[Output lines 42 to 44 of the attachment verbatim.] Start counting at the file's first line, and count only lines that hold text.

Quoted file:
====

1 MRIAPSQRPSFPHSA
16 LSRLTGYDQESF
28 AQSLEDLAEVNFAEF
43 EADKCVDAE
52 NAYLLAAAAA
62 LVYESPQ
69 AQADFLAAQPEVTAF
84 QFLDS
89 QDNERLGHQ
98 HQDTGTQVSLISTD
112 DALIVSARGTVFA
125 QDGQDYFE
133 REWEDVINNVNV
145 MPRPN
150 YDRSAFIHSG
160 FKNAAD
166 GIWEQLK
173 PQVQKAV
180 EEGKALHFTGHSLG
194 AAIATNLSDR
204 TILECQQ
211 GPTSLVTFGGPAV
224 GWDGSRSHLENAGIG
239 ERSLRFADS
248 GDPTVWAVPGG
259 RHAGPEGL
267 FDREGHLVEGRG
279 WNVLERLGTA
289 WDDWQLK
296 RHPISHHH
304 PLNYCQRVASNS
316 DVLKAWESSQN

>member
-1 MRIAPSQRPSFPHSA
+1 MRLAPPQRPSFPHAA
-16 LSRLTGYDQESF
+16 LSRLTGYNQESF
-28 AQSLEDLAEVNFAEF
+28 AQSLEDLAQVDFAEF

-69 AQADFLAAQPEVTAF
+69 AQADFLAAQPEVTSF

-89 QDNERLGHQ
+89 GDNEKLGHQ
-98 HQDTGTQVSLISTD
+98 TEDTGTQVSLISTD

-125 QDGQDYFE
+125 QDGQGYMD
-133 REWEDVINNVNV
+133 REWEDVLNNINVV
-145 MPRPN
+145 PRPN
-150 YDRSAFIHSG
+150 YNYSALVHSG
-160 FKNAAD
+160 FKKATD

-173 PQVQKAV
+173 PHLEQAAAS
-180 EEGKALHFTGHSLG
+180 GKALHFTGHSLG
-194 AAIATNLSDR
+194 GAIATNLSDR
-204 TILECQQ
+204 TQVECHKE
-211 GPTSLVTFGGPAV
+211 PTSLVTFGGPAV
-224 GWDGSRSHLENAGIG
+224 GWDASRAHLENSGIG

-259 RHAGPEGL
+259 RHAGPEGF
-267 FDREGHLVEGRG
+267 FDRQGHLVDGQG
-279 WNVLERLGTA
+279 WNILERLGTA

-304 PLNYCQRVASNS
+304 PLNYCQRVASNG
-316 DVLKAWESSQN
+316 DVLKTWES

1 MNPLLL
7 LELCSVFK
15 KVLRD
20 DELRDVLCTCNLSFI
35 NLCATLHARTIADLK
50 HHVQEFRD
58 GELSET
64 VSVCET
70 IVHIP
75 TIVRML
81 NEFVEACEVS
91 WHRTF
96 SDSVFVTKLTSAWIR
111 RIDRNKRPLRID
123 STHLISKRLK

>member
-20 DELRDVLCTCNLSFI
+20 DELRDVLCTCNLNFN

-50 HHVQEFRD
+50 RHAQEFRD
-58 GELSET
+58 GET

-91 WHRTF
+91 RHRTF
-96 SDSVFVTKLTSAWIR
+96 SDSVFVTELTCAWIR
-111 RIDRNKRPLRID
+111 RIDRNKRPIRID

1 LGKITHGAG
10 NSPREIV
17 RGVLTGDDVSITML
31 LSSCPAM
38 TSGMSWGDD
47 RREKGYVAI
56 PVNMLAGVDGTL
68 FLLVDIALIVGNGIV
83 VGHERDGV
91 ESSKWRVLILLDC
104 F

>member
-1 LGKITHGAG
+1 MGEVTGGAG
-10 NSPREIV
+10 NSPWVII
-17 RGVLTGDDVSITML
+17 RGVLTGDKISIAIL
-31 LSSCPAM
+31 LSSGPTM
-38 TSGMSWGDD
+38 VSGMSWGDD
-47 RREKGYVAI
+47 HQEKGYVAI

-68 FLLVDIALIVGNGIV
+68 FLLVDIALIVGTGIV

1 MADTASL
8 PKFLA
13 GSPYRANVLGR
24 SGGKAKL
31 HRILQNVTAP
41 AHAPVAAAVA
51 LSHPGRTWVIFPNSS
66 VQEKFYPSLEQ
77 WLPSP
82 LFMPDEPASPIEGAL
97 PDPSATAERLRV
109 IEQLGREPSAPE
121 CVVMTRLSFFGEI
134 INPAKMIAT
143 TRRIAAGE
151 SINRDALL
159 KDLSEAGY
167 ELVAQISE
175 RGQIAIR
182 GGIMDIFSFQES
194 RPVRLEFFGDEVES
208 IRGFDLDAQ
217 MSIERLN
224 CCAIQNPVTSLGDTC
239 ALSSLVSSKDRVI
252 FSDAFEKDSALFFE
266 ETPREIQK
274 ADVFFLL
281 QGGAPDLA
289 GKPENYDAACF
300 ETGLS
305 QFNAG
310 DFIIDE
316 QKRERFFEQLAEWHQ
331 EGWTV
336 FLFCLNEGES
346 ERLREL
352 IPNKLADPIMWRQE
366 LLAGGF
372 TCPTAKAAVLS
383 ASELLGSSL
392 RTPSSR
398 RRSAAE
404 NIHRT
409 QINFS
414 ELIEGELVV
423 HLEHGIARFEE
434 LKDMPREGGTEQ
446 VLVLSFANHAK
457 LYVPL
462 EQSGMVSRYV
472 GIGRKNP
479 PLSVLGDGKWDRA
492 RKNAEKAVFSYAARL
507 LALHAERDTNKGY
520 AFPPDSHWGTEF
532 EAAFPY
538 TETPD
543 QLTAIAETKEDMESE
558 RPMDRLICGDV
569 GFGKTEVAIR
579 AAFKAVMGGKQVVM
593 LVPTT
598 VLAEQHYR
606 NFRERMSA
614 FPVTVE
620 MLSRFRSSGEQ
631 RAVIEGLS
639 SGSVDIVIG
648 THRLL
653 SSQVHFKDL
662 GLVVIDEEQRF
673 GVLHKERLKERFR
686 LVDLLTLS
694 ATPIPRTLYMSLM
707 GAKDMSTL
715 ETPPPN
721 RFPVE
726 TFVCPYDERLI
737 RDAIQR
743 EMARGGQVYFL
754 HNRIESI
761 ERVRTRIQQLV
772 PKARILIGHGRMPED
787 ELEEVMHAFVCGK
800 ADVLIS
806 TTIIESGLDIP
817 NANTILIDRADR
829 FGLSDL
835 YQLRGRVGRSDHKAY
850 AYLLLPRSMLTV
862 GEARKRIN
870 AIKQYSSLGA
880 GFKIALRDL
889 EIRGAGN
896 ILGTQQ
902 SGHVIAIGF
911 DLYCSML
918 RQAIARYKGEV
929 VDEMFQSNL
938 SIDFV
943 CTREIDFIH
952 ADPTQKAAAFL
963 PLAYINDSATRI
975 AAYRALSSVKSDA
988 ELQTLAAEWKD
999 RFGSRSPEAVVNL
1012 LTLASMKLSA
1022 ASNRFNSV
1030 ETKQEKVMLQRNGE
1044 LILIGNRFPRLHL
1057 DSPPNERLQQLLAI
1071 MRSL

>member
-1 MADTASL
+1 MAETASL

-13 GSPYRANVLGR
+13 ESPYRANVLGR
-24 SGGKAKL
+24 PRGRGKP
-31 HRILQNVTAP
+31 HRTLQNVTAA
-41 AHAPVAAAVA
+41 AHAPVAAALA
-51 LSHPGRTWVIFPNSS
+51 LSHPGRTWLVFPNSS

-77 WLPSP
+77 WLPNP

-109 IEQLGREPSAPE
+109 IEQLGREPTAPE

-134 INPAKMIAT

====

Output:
-89 QDNERLGHQ
+89 GDNEKLGHQ
-98 HQDTGTQVSLISTD